our soils aren’t the greatest. So to garden you have to do
a lot of work on the soils, and I just have always
been fascinated with worms. When I was little, we’d
go get nightcrawlers, and sell them for bait. Now if you’re trying
to do a high income, low labor business, it’s not
the business to get in to. – In her ranch setting,
outdoor trenches are an easy way to get rid of all
kinds of compostables. – And we compost the
manures more in these than we do our kitchen scraps. But what we like
about trench systems, and you don’t even need
to dig it into the ground, you can have that all
above ground if you want, but you can start it on
one end and get it going, and then if you
have more to add, you just add on the edge of it. So you never have to
disrupt what’s happening over here to add more, and you just can make
it as long as you want. This we just dug ’cause that’s
what we felt like digging this long. And when you get to the far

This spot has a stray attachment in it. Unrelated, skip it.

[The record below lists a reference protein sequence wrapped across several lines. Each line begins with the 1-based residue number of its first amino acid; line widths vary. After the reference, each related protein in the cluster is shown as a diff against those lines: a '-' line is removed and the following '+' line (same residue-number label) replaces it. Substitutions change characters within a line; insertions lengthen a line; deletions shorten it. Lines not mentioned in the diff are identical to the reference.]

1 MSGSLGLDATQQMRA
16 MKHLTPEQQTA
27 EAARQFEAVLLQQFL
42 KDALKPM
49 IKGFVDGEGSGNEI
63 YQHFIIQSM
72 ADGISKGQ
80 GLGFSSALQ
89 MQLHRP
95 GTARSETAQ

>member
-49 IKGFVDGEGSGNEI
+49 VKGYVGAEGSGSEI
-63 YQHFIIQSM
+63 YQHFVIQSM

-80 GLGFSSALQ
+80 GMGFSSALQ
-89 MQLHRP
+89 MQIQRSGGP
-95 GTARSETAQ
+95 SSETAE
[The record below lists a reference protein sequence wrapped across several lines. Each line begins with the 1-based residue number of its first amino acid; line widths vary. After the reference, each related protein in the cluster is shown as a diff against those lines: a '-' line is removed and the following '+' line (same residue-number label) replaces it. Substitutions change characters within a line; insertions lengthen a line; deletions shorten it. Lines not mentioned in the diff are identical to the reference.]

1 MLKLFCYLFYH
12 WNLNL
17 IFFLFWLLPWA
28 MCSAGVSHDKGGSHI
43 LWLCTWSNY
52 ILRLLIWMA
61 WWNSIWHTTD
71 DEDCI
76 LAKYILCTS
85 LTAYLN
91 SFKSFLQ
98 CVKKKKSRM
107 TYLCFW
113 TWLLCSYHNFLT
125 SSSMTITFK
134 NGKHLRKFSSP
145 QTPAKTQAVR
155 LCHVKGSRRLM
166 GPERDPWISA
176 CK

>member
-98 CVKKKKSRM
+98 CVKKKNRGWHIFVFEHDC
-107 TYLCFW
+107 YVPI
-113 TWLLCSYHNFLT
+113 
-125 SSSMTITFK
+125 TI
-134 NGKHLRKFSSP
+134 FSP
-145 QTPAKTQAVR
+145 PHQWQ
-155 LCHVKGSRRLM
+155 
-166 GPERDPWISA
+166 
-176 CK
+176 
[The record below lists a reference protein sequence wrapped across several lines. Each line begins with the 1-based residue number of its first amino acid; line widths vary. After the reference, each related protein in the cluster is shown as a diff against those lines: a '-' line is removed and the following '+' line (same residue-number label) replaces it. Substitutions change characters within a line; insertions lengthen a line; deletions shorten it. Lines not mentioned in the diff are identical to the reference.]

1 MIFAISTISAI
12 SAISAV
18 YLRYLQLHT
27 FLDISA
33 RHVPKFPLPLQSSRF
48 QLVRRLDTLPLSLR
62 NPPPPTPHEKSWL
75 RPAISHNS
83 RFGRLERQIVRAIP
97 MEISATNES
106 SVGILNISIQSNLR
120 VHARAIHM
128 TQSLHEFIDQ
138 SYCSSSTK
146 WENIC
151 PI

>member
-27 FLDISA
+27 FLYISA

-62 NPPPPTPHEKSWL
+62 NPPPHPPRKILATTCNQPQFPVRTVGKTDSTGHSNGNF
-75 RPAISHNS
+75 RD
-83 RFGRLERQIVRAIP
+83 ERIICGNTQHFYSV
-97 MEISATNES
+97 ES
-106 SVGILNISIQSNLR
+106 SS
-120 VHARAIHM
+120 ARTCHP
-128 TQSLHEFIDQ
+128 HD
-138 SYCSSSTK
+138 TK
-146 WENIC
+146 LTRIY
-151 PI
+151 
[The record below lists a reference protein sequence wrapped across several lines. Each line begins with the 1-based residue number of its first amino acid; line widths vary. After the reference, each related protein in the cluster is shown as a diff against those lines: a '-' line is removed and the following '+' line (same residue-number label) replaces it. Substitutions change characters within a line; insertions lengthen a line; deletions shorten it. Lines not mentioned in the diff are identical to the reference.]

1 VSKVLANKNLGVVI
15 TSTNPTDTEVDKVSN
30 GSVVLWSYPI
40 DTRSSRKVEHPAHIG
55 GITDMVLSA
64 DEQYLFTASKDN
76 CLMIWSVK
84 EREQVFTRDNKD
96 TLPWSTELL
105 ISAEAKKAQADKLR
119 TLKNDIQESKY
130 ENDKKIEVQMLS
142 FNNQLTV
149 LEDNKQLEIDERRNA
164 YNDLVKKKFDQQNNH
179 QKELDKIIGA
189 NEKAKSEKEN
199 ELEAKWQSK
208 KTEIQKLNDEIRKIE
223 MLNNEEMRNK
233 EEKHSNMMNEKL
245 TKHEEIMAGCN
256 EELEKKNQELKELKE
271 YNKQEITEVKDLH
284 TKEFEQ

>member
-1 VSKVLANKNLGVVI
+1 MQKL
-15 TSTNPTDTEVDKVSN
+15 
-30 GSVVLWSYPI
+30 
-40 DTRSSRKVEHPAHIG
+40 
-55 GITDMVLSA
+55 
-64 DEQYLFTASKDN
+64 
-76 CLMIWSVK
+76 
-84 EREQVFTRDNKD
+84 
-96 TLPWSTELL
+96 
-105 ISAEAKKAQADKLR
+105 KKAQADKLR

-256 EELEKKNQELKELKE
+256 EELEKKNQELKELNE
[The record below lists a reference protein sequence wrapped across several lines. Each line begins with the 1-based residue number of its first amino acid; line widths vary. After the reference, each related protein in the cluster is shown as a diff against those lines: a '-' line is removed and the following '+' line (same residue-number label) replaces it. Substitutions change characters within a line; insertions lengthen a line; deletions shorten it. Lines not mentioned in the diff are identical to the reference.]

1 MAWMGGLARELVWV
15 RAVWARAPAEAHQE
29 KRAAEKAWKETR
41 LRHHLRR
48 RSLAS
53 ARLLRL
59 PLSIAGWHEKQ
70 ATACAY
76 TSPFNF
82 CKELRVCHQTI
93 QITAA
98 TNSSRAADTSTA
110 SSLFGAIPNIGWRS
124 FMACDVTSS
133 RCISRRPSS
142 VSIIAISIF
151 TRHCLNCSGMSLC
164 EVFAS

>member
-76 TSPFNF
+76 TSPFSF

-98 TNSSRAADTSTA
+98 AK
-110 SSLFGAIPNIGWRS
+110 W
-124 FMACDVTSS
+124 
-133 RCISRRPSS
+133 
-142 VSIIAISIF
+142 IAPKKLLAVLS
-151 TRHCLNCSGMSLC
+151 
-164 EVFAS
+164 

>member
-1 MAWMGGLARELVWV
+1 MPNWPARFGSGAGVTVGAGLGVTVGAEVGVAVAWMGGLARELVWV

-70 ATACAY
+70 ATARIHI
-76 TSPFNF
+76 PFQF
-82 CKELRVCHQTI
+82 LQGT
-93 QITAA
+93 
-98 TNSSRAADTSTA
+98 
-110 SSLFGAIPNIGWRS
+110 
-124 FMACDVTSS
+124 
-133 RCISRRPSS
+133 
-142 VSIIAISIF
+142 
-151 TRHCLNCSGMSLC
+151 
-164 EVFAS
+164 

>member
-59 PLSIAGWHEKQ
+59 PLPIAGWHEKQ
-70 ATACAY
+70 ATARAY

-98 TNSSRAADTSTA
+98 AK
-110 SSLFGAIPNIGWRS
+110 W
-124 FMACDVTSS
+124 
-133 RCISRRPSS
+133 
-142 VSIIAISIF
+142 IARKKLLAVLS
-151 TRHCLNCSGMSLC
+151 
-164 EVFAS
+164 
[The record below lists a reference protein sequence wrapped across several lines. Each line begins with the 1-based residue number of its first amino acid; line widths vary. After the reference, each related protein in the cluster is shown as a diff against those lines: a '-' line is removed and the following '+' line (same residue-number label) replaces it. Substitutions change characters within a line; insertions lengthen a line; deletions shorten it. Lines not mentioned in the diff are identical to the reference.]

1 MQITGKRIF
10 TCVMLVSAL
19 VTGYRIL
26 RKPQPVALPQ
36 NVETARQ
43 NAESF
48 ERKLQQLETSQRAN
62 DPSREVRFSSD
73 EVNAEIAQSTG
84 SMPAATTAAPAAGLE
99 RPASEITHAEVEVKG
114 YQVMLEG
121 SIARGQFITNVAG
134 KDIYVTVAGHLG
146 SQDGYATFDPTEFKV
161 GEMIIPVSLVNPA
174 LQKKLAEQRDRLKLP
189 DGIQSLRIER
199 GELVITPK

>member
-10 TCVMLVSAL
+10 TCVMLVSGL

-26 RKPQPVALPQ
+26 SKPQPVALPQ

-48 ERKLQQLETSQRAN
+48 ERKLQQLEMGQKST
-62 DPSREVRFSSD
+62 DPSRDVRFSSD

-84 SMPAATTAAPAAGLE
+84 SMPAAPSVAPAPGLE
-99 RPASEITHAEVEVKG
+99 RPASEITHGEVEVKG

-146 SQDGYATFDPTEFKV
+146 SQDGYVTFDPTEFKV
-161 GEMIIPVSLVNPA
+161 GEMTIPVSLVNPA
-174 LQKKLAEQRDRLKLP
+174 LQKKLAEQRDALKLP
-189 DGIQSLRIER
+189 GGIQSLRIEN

end, hopefully this end’s now composted, so you start
to harvest your finished product til you get to a,
and then leave them a spot, and then you start
bringing it back this way, so you never have to
worry about moving worms. They just constantly
have that spot. They’ll migrate back
and forth, yeah. – When the wet spring
flooded out this worm trench, Erica harvested the castings,
and moved them to a garden she’s starting on the other
side of her new property. – So this we just
put in, I don’t know, a few weeks ago, just to try
and get some things started. And I was kind of hoping
this will set up a little bit to show kind of what
it looks like to start. And what it would
look like in the end. This over here is what I
actually harvested from that trench we were just looking at. – To the right, she is
amending a garden bed, above ground. – Can you let this process